In Focus

An update on the rental market

Felicity Allen

Felicity Allen

June 2021
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We sat down with Head of Property Management at Jellis Craig Stonnington, Sam Nokes, to talk about the good news coming out of the market in recent months, whether the fallout from the pandemic has affected renter and rental provider mindset and, the impact of “COVID puppies” on the rental market.

Jellis Craig (JC): Rental vacancy decreases have been in the news recently. Tell us about what is occurring on the ground?

    Sam Nokes (SN):Conversely to sales where it is essentially buoyant across the board, it is a case of “a tale of different regions” in the rental market.

    We’ve certainly started to see a reduction in vacancy rates across most of metropolitan Melbourne, keeping in mind of course that Metropolitan Melbourne is a vast and varied area, with individual pockets that are both bucking or amplifying that trend.

    If we put our mind to both established family homes and regional locations, both these areas of the market were able to weather the storm of 2020 quite well, with some regional areas even experiencing the tightest vacancy rates they had ever seen; thanks to the ‘great escape’ of many Melburnians to play out the course of a turbulent year in the lifestyle-led regions of central Victoria.

    As we enter the halfway point of 2021 with people returning to their workplaces and Melbourne back to offering theatre, sport, and entertainment, the rental market is improving overall, with about a 30% decrease in vacancy rates. It is safe to say things are looking up.

    JC: Tell us about what types of properties are performing well?

      SN: Again, it is a bit of a mixed bag in terms of performance by property type.

      Established homes within about 10km of the CBD that are within the $500 - $750 mark are moving very well. So too are those family homes outside of the city with larger backyards and more space. Interestingly modern apartments are starting to move very well too. This is thanks to a 15-20% reduction in rates for this property type, and the fact people are starting to move back into the city for work and lifestyle reasons.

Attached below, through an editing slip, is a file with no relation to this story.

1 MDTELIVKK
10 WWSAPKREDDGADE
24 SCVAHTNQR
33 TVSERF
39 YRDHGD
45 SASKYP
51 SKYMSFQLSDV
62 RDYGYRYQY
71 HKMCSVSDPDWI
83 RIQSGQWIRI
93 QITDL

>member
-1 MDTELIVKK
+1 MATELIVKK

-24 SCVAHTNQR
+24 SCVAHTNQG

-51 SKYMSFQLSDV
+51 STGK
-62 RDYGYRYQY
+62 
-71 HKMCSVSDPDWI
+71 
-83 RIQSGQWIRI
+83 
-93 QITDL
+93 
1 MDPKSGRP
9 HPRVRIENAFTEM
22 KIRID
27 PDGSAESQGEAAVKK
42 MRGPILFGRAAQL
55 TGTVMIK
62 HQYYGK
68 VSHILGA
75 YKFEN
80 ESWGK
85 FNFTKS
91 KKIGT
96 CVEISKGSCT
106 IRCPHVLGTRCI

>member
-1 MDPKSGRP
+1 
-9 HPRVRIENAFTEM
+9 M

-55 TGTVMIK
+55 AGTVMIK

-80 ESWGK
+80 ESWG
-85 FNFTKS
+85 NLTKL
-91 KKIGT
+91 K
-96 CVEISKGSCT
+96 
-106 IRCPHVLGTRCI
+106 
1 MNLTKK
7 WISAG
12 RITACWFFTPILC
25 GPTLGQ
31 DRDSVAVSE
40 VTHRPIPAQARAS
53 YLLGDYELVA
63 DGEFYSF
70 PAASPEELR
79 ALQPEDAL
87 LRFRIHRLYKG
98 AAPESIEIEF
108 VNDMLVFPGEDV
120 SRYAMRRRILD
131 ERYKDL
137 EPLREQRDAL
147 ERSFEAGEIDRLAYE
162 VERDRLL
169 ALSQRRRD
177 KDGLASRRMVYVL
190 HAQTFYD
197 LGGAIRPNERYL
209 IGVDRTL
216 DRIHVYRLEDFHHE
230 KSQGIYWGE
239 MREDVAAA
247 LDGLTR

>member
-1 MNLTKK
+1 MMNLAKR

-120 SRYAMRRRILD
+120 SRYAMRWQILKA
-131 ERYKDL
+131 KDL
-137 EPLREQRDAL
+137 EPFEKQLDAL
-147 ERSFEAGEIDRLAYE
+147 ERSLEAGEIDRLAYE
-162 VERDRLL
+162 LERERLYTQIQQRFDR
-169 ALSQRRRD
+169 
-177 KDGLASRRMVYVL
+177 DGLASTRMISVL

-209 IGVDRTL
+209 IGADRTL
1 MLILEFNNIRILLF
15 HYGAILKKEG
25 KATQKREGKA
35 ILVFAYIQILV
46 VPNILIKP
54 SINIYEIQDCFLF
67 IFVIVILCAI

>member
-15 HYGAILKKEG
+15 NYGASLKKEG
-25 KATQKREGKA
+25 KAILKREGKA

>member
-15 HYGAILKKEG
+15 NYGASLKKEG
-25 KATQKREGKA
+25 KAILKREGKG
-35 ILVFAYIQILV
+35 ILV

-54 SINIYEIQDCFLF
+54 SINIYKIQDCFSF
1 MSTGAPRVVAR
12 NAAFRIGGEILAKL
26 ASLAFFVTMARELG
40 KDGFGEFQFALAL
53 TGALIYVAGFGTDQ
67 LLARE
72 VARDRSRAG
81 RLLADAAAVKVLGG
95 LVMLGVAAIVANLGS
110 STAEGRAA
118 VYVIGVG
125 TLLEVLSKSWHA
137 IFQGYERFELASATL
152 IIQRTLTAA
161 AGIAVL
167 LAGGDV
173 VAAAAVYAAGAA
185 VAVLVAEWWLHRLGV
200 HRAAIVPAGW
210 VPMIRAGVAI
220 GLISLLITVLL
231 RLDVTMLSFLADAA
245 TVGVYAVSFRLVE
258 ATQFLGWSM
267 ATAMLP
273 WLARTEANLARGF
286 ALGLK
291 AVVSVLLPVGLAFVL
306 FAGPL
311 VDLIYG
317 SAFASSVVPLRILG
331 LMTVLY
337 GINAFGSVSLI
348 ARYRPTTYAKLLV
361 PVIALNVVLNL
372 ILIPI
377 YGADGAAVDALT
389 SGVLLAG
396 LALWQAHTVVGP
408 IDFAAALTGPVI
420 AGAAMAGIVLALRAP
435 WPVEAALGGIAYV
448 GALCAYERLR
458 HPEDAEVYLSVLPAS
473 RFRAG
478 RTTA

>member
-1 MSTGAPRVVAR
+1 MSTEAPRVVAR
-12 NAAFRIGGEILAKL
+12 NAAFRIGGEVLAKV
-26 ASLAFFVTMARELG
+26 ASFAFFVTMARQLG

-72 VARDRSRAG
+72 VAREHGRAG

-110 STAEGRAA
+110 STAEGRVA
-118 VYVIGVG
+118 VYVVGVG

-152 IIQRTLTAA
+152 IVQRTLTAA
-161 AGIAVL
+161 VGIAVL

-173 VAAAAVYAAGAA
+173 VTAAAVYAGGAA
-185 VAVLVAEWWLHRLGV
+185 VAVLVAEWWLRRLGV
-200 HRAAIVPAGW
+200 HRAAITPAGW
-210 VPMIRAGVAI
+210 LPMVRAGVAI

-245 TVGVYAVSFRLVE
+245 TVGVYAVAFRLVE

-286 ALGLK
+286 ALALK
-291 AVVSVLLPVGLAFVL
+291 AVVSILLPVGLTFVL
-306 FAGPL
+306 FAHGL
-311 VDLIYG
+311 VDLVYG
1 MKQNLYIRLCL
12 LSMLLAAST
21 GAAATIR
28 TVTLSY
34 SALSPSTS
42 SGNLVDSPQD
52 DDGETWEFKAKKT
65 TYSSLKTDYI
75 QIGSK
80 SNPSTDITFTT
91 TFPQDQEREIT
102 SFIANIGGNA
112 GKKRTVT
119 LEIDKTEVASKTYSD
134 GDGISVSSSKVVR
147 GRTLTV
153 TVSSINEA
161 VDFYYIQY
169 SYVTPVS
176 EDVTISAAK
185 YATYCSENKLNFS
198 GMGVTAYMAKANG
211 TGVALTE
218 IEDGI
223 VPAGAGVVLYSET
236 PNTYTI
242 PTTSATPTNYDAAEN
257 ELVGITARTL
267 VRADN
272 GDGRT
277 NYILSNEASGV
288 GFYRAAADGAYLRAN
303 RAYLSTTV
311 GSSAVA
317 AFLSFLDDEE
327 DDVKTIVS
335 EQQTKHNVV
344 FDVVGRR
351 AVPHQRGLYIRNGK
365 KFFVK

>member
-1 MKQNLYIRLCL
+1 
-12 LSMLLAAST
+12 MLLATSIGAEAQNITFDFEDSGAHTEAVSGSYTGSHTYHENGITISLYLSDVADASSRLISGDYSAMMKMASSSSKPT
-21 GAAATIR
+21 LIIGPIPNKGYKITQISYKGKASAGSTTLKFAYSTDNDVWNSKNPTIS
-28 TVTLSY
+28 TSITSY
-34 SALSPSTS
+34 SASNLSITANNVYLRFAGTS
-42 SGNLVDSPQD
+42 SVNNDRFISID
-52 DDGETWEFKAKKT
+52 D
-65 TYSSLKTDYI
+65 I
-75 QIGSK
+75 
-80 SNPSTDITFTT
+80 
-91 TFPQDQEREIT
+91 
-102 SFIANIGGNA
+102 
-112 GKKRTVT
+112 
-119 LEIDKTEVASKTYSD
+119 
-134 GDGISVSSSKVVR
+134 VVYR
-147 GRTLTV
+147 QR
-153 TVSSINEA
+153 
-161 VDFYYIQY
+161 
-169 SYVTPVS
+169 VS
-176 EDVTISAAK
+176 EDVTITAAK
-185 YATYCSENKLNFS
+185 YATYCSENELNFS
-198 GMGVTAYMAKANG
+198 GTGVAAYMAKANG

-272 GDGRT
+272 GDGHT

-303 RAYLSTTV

One trend that is the opposite to last year is that the 1-bedroom, older style (1960s – 1980s) apartments have slowed down significantly. Now that the economy is picking up and jobs are increasing as the city opens up, we’re seeing people start to move back out of family homes into multiple-room share houses.

      Another interesting trend which is certainly new to the property management industry, and I think something we can put down to the impact of the pandemic, is that with more people saving money last year thanks to a decrease in discretionary spending, renters are willing to pay more for a premium home.

      JC: How has the pandemic impacted tenants in terms of the property they seek?

        SN: Rental seekers are being more selective when it comes to the property they apply for, and this selectivity is not being impacted by rates. Properties with a slightly dated interior that historically would have been snapped up due to their lower rates are now sitting idle, when comparative properties with a recent renovation or updated interiors but at a higher price point are being leased far more quickly. The savings people were able to achieve last year thanks to the lack of discretionary spending are impacting not only people’s ability to afford bigger home loans, but also their ability to afford more expensive rentals.

        Generally speaking, the top end of the market is moving really well with pricing playing little to no part in people’s property search, and it’s the lower-quality properties that are being left.

        In that same vein, rental seekers are not willing to compromise on space. That goes for an extra bedroom, study nook, or outdoor area that will benefit both themselves and also their four-legged friends. “COVID puppies” are a real thing, and we have more tenants with pets than ever before.

        Interestingly, whilst last year there was a reduction in rental rates by about 15%, there were more people moving than ever before, even up to double the normal number of transactions. This trend has surprisingly continued into this year.

        JC: RTAA has been running steadily for a couple of months now – what has the impact been from your perspective? Are investors getting their heads around it?

          SN: The Rental Tenancy Act Amendments (RTAA) came in a trying time however we have been able to deal with the changes remarkably well. For rental providers with a Property Manager in place, there has been minimal disruption. Where the RTAA changes have been felt more deeply are for those rental providers that have had to navigate the changes themselves without the support of a Property Manager. Rental providers that have cash-flow as their investment target and that have never lived in the leased property, broadly speaking, been more affected than those that previously lived in the rented property and may be using the property purely for capital growth investment. This is because “accidental investors”, or rental providers that have previously lived in the rented property often have a connection to the property and can be more willing to spend on improvements or updates.

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